Volcanoes that left their mark: Santorini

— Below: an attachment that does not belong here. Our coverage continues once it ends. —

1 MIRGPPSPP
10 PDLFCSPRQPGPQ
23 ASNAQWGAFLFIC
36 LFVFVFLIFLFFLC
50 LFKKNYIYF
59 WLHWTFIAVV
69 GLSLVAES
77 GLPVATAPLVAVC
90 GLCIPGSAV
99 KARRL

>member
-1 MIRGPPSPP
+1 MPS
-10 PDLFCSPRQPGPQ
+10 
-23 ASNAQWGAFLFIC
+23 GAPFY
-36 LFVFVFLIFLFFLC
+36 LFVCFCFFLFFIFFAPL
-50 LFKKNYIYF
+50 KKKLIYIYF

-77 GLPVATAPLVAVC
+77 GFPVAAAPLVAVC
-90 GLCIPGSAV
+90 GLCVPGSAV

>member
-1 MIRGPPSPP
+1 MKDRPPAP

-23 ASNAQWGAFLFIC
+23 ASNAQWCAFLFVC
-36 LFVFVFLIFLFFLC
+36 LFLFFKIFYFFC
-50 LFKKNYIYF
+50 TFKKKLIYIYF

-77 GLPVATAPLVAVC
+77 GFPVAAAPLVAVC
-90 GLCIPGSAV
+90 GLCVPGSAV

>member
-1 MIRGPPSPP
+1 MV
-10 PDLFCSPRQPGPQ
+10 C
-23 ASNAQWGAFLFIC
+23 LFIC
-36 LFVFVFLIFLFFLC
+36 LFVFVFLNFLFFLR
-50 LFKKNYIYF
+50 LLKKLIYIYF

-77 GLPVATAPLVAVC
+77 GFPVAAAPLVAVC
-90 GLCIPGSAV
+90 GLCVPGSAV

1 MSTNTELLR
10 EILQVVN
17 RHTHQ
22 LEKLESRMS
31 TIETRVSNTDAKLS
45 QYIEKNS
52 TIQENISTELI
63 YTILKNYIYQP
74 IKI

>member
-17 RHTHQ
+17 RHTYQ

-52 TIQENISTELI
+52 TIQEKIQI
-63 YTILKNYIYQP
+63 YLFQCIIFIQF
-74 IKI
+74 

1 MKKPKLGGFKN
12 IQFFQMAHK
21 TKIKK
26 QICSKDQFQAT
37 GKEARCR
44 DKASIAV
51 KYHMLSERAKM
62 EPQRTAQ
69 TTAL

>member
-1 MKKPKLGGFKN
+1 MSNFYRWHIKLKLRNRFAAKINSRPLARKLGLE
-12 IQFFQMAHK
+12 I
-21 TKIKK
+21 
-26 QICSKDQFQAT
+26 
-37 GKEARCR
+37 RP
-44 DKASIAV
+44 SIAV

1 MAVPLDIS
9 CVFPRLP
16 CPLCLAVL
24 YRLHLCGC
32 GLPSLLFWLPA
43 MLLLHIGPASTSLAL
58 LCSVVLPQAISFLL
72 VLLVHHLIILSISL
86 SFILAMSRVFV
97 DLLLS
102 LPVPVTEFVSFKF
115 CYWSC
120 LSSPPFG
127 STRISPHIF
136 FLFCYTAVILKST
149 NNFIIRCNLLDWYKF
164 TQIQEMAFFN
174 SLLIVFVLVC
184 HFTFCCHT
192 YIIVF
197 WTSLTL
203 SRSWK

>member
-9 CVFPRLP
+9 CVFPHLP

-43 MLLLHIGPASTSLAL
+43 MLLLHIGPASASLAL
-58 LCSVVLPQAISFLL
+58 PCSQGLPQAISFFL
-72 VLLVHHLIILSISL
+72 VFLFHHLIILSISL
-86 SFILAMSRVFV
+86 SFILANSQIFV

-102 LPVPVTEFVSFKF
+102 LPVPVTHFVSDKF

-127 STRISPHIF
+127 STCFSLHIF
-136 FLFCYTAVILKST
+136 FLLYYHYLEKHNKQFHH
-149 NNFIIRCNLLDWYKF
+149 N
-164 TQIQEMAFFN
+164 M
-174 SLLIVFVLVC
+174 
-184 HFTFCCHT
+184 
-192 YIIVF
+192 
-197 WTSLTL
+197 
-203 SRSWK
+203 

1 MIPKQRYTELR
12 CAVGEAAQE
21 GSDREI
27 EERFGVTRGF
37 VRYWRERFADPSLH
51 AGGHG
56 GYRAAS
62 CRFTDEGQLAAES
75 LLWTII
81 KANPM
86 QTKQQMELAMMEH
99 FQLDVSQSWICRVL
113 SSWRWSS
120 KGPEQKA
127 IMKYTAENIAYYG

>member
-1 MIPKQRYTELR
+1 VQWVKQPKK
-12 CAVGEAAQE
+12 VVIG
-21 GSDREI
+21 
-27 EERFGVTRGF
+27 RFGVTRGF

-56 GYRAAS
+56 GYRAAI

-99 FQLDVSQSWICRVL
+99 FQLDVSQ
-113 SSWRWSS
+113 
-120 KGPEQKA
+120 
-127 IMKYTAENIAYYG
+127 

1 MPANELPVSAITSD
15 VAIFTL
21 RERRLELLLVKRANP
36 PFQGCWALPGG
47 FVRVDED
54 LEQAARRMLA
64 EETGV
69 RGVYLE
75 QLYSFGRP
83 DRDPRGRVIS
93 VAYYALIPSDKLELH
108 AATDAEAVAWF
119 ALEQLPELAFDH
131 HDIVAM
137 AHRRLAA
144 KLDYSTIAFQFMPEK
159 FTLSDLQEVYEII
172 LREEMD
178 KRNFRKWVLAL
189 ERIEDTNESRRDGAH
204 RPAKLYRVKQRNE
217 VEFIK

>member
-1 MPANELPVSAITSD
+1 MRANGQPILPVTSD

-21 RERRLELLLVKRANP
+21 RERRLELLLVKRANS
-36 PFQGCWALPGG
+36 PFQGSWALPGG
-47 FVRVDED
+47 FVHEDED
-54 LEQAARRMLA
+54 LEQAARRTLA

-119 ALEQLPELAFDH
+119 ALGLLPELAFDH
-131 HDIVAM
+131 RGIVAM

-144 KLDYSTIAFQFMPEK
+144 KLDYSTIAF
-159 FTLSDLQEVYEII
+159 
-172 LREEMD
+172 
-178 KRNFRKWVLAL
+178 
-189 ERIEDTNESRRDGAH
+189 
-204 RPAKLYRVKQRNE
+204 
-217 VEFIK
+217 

I have arrived on a cruise to the island of Thera (or Thira, which is written in both ways) and now called Santorini, which seems to be a deformation of the name of Saint Helena that the Venetians gave to the island at some point in the history. In fact, the original name is not known since Thera comes from the fact that it was a Spartan colony founded in the 9th century BC. Lawrence Durrell in his book on the Greek islands calls it Santorín. In any case, it is a fashionable place for tourism and an unavoidable stopover for all the large ships that with thousands of passengers sail the summers between the Adriatic and the Bosphorus without caring that they are on a line of great seismic activity. It is the ridge that was formed when the African plate went under the Euro-Asiatic in a process of subduction, accumulating magma and energy, so it would not be unusual for it to return to its old ways at any time. .



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